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Discussion Starter · #1 ·
I had the front right fork seal replaced. When I got my bike back the front brakes just sucked. I called the dealer and asked them if they knew what would be causing it and they said to bleed the brakes which I had already done. Of course they say they did nothing wrong. They were perfect before the bike went to the shop.

It works good the first time I use the brakes then goes back to the spongy feeling. Normally these brakes will throw you over the bars as you all know. Now they just suck and take forever to stop.

I've bleed them, replaced all the fluid with new, bleed the mc, and cleaned the pads and rotors. I've bleed the whole system at least 7 times, and like I said they work great the first time I pull the lever, after moving they go back to crap.

Any other suggestions?
 

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Wow, that's a lot of work. I'd be mad too. My best guess is air in the line. I had this problem with one bike (can't remember, but not a HM). One thing that worked quickly was to elevate the calipers above the MC. I used a piece of wire and hung them from a weight bench. Sandwich a flat piece of AL between the pads (approx. same thickness as rotor). Then bleed them as normal. The air wants to go up.

I wonder how this happened at the dealer, since they didn't need to crack the system to remove the forks?

Well, that's all I have. Good luck.
 

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Wow, that's a lot of work. I'd be mad too. My best guess is air in the line. I had this problem with one bike (can't remember, but not a HM). One thing that worked quickly was to elevate the calipers above the MC. I used a piece of wire and hung them from a weight bench. Sandwich a flat piece of AL between the pads (approx. same thickness as rotor). Then bleed them as normal. The air wants to go up.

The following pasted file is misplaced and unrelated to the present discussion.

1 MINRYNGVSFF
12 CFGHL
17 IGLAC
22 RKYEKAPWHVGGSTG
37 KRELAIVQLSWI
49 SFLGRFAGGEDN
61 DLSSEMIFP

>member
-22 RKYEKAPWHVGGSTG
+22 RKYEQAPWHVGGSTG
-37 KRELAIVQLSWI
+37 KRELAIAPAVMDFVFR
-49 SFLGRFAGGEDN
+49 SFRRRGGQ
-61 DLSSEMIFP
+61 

I wonder how this happened at the dealer, since they didn't need to crack the system to remove the forks?

Well, that's all I have. Good luck.
I had to do the same thing once. Still had to do a full bleed about 2 more times before that last little bubble got out. Also try rotating or shaking the caliper lightly. I think that helped my bubble find its way out.


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Do you feel the lever is spongy for the initial pull or only the second or third application? Possibly a bad wheel bearing or sticking rotor button making the rotor push the pads into the caliper.
 

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If the pads got saturated in fork oil, they're toast. That doesn't explain how they work great on the first pull though...maybe oil in the pads is activated the heat?
Maybe rotor-hone the rotors and new pads are in order.
 

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One thing you can try is pounding on the bars to try to vibrate any bubbles up into the reservoir. Just an idea. It has worked for me in the past.

It sounds as if you are sucking air into the line when letting go of the lever. It could just be a coincidence with regards to timing. You might just have a bad seal.